Fielding Anything and Everything

Karen Gaunt serves as general counsel of USA Baseball

Published in 2024 Ohio Super Lawyers magazine

By Trevor Kupfer on December 28, 2023

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As chair of Dinsmore’s IP litigation and enforcement practice group, and previous chair of its trademark and copyright practice group, Karen Gaunt advises clients such as Microsoft, Oakley and Procter & Gamble on intellectual property enforcement, clearance, transactions and litigation. It’s work she enjoys, but the litigation tends to move slowly.

“IP lawsuits take years and years,” Gaunt says. “The longest I had was nearly six years. A partner in my group has had a case that’s been going on for well over a decade.”

Gaunt at the World Baseball Classic 2017 Championship Game, at Dodger Stadium. Team USA (USA Baseball) won!

Things move a bit faster with another of Gaunt’s clients: USA Baseball, the national governing body for the sport’s amateurs. Gaunt is the organization’s outside general counsel, and most of her work there is transactional. “I field anything and everything that may come up,” she says. Gaunt pulls in other lawyers at her firm for areas outside her specialty, with her knowledge of the organization adding value and context.
USA Baseball found her in 2008, when a colleague who was doing trademark work for the league recommended Gaunt to help with contracts, licensing, and cease-and-desists. “It just grew from there,” she says.

At this point, she’s assisted with everything from insurance and real estate to immigration and tax issues. “They have all sorts of general commercial-type matters that don’t really fall neatly into any box,” she says, “but I’ve been able to do for them just because I’ve worked for them for so long and have stayed connected with everything they have going on.”

Which is a lot.

Shortly before Gaunt started working with USA Baseball, the organization moved from Tucson to Cary, North Carolina, creating a headquarters and National Training Complex comprising four fields on 221 acres. “They put out a request for proposal and had a variety of places interested. Cary offered a lot of land, but it was all pine trees. It was kind of a blank slate, which was a little daunting, but Cary also showed commitment to partner and really grow something,” says Gaunt, who worked on developing the huge complex. “The next phase of development involves building office space and an indoor training complex,” she adds.

USAB’s member organizations include many youth baseball groups, such as the Babe Ruth League, and when they asked the organization to create a performance standard for metal bats, USAB turned to Gaunt to handle the legalities.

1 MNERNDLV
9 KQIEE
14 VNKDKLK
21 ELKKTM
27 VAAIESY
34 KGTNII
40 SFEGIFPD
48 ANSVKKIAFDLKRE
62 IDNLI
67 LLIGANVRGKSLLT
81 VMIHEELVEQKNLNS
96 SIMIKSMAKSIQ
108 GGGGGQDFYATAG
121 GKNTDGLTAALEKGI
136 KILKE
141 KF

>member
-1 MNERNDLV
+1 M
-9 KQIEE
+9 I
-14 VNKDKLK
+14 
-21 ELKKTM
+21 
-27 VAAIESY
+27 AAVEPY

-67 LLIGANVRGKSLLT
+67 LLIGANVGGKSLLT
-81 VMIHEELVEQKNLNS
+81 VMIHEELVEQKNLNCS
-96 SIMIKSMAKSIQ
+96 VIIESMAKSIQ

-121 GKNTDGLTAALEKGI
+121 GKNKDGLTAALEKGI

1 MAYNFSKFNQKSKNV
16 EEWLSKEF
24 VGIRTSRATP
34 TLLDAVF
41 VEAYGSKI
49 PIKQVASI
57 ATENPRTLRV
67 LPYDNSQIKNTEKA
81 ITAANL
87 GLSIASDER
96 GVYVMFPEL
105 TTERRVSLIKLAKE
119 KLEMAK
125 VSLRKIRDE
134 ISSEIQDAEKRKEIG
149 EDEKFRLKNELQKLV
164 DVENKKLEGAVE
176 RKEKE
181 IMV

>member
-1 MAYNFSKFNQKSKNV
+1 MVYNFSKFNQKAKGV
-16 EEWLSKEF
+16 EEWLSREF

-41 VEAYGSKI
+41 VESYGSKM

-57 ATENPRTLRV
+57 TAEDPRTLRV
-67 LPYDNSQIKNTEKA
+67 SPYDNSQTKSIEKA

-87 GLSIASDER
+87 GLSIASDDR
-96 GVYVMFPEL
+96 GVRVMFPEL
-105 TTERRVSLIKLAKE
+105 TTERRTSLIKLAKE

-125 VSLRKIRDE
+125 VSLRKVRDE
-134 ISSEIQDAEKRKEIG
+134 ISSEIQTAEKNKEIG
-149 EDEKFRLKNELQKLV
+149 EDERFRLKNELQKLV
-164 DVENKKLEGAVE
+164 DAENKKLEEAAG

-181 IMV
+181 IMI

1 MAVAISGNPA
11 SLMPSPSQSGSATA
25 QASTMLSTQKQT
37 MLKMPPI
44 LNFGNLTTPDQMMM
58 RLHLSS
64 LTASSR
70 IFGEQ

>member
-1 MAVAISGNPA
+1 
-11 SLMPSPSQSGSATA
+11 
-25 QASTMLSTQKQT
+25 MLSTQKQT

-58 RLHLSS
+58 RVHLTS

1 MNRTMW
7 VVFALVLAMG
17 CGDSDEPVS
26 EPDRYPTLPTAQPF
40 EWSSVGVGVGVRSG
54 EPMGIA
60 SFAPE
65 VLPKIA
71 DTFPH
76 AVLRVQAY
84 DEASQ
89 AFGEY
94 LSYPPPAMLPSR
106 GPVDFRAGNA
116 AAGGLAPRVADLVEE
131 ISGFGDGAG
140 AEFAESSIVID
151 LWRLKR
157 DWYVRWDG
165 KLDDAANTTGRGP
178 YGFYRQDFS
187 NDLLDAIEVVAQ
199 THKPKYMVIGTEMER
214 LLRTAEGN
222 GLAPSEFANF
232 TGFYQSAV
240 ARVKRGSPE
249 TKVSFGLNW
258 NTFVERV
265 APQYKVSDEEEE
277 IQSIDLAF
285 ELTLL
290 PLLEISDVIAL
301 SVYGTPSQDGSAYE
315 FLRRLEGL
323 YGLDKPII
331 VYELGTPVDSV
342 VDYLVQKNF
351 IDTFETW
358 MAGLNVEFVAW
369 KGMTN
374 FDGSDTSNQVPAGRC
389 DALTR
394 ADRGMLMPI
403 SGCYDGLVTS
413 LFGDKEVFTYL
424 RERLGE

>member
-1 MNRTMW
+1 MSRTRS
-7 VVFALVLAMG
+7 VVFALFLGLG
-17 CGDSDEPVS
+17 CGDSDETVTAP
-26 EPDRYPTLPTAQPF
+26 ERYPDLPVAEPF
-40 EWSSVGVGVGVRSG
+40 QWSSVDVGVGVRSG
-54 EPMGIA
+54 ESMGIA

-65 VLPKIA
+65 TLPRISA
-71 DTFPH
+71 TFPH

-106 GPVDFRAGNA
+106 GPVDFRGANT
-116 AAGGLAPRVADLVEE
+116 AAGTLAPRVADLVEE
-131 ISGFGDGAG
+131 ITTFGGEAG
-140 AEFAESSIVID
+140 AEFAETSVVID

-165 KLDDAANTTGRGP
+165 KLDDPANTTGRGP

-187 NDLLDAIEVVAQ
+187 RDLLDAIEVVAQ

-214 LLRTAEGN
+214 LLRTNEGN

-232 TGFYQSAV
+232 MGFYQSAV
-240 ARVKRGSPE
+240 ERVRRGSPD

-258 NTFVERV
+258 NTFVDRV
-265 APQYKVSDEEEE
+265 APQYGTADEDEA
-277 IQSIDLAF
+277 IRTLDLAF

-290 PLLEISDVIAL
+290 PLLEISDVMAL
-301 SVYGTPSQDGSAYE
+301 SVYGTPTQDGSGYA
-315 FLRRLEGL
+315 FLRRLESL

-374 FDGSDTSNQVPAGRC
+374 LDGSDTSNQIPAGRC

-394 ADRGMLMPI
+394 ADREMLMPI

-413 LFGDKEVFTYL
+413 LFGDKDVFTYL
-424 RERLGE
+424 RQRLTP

“That was a multiyear process of developing a testing standard to see if metal performed within this range of a wood bat. Then, once the standard was established, that meant the bat could be licensed as a USA Baseball-approved bat and bear the trademark,” she says. “It was quite complicated, and I was on the front line, working on it every day.”

The standard was adopted in 2018, and all national members required players to use bats with that stamp.

Gaunt shows her support for Team USA at the 4th of July 5K run at Hilton Head, South Carolina in 2018

There are many players in the sport’s sandlot of governance, but they play well together, Gaunt says.

“They all get along because we have this shared common interest of making sure the game remains a national pastime, and that the best and brightest are being identified and getting the training they need to be superstars in the MLB someday,” she says. “When I feel like I’m adding value—when I find ways to work with other organizations toward this shared goal—that’s when I enjoy it the most. I feel like I’m a part of something bigger.”

Gaunt is also on the legal commission of the World Baseball Softball Confederation, an international governing body that merged in 2013. “One of the reasons for the push to merge the federations into one was to better coordinate the efforts to get baseball and softball back in the Olympics,” Gaunt says. Both sports were voted out for 2012 and 2016, then came back in 2020. They will not be at Paris this year.

“But we’re very hopeful for Los Angeles in 2028,” Gaunt says. “It helps that baseball is popular in the United States, and we have the infrastructure, so we’re hoping it’s like Japan in 2020. You never know until it’s a done deal, but everyone is hopeful.”

Gaunt is also involved in the World Baseball Classic, which she has attended twice. “That is more driven at the WBSC level, and it’s in partnership with Major League Baseball,” she says. “There are a variety of legal agreements that are associated with that relative to licensing and hosting and all sorts of things.”

And then there are the myriad competitions involving USA Baseball’s national teams. Gaunt helps with evolving concerns including name, image and likeness, and athlete health and safety. “The Larry Nassar debacle pushed through Congress down to all the governing bodies. The challenge was implementing SafeSport policies, updates and amendments across many differing situations. It felt like a moving target for a while, but it’s more settled now,” she says.

If that sounds like a lot, that’s why Gaunt is drawn to it.

“I’ve gotten to do all sorts of interesting work, a lot of which is not IP,” she says. “I am sort of making sure that the left hand knows what the right is doing, that everybody’s communicating, and that things are aligning as they should. … Thankfully these organizations have a lot of foresight on a variety of pathways that they took simultaneously to grow their impact within the sport, and I was lucky enough to be along for the ride.”

It has also given her a new appreciation for baseball.

“I follow it a lot more closely,” she says, “and not just how the Reds are doing.” 

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